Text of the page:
This week, CBS News ran a shocking story about how “few countries have come as close to eradicating Down syndrome births as Iceland.” Their method? Abortion.
The story went viral with outlets like lifesitenews.com running headlines like “Iceland kills 100% of babies with Down syndrome in abortion: New report.” The National Review ran a story called, “Iceland Eliminates People with Down Syndrome.” And while some of the details of the CBS report are indeed shocking and disturbing, the real story is more complicated than the headlines may make it seem.
For about the last decade and a half, all expectant mothers in Iceland are offered optional prenatal screening tests (and, legally, have to be notified about their availability). The hospital cited in the piece said that the majority of women—nearly 85%—opt to take the test. Nearly 100% of the women who test positive for Down syndrome have an abortion. (By comparison, in the U.S., about 67% of women have an abortion if their unborn child tests positive for Down syndrome.) Iceland law allows for abortion after 16 weeks if some possible abnormalities are detected.
The numbers in Iceland are still dramatic, but the sample-sizes play into the percentages. Iceland has a total population of 330,000—about the size of Lexington, Kentucky—so the country only has one or two children born with Down syndrome every year. In the U.S., about 6,000 children are born with Down syndrome annually.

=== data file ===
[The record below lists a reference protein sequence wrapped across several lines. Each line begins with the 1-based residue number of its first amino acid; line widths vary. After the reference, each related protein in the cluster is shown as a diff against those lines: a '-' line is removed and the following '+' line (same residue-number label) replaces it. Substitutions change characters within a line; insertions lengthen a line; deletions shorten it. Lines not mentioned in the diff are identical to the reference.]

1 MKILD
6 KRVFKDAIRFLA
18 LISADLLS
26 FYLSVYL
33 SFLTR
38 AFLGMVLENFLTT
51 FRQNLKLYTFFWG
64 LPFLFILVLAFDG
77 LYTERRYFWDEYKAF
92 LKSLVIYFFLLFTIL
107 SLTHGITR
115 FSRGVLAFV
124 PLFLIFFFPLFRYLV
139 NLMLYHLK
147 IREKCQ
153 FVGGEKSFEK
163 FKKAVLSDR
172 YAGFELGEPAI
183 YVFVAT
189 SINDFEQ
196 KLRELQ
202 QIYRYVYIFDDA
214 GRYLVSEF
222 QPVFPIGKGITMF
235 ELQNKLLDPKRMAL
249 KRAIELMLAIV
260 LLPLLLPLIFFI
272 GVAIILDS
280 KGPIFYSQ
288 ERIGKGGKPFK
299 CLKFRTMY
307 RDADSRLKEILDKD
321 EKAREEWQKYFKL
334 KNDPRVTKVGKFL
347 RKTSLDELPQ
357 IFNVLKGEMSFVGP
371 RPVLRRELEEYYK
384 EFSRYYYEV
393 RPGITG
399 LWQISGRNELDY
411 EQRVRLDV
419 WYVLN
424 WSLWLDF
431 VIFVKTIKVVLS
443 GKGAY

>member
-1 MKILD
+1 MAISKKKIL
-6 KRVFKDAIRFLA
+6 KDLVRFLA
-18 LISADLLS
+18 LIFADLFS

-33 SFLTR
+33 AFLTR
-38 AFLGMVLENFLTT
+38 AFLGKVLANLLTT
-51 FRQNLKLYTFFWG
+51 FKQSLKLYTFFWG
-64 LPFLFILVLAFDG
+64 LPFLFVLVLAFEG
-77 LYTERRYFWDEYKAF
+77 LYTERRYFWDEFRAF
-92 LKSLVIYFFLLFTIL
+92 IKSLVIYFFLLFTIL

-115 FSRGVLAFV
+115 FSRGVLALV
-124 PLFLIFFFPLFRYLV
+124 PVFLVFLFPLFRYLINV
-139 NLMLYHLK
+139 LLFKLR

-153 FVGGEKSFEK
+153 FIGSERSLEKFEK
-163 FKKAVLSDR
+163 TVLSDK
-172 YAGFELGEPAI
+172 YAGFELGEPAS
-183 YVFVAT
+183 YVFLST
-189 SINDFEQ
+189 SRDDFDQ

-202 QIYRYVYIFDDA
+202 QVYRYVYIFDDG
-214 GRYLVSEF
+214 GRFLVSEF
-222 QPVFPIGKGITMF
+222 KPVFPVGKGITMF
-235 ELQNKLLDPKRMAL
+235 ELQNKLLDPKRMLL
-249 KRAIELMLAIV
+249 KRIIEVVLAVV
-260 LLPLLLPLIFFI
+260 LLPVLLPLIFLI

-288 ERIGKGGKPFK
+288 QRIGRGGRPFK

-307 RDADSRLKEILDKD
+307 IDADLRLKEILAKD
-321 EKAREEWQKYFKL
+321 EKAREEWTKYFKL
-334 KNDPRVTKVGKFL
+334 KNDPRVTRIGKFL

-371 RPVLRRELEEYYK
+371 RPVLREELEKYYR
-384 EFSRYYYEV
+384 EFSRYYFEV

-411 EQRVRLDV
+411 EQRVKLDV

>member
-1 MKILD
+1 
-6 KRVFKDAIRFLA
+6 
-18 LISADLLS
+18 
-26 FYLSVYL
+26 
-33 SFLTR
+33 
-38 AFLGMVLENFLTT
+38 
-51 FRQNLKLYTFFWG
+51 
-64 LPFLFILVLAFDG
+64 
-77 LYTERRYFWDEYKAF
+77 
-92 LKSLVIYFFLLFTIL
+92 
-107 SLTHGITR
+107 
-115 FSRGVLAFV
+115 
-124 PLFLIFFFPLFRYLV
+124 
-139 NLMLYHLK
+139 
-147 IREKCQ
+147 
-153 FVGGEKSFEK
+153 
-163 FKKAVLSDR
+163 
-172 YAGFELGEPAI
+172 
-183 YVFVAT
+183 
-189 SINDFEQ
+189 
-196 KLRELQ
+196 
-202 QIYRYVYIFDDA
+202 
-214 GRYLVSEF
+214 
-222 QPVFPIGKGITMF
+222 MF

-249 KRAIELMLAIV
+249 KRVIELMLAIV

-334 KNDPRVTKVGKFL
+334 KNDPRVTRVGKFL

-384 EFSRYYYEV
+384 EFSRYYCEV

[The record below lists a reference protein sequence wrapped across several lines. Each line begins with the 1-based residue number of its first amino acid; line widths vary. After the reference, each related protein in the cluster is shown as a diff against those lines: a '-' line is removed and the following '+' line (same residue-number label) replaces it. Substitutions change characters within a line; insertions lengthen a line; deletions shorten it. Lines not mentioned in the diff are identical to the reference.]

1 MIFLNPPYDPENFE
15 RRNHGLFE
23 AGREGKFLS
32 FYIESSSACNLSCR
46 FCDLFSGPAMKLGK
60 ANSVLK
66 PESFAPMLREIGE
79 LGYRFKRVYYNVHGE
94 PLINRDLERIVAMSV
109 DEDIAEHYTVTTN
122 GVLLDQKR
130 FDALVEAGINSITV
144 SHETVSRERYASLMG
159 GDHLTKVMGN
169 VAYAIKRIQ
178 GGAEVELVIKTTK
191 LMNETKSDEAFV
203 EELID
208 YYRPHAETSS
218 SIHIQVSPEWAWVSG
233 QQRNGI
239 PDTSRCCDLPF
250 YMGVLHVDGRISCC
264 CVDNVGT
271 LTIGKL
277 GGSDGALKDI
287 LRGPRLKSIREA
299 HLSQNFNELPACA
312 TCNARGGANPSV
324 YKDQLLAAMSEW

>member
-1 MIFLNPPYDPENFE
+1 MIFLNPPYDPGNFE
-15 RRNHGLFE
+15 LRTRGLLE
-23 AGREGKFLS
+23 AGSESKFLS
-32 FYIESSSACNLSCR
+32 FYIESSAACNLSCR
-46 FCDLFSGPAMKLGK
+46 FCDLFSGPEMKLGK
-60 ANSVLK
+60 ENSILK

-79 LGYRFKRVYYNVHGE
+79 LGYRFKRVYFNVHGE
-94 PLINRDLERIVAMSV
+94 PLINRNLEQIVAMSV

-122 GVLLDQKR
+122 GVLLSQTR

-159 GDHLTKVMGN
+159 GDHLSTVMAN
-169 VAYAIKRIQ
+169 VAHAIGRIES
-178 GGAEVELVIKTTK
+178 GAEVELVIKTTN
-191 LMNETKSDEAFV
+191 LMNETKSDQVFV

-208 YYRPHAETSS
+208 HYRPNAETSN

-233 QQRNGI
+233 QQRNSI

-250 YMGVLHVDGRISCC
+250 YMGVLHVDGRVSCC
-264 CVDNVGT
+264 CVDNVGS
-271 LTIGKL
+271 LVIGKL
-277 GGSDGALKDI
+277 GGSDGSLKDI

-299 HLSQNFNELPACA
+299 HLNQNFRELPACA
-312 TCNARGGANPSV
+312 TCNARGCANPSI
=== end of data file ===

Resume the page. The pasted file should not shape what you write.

Still, as an overall percentage of the births, the number of children born with Down syndrome in Iceland is still shockingly low. The overall abortion rate in the country is about the same as the U.S.
One of the doctors who was interviewed for the article disagreed with CBS’ framing, telling the Iceland Monitor, “I went over this with CBS’s journalists but then they decide to publish one thing and not the other.”
“80 to 85 percent of women choose to have the screening, so there are 15 to 20 percent who don’t,” she explained. “Those women don’t want the information. Of the women who have the screening and get results that point to increased risk, about 75 to 80 percent get further tests done but 20 to 25 percent choose not to. That’s a group that after counseling and discussions can’t bear the thought of ending the pregnancy despite the Downs [sic] syndrome emerging.”
So while some headlines make it seem like abortions are mandatory in Iceland for unborn babies that have genetic abnormalities, the actual reason for the numbers are more complicated.
The difficult thing is that CBS’ report is genuinely disturbing, as it points towards the complicated ethics of prenatal testing in areas where abortion is legal, and the ways the sinister evil of ableism (discriminating against people based on their ability) has crept into public policy. These are serious issues, which makes it doubly important to get the facts right when we discuss them.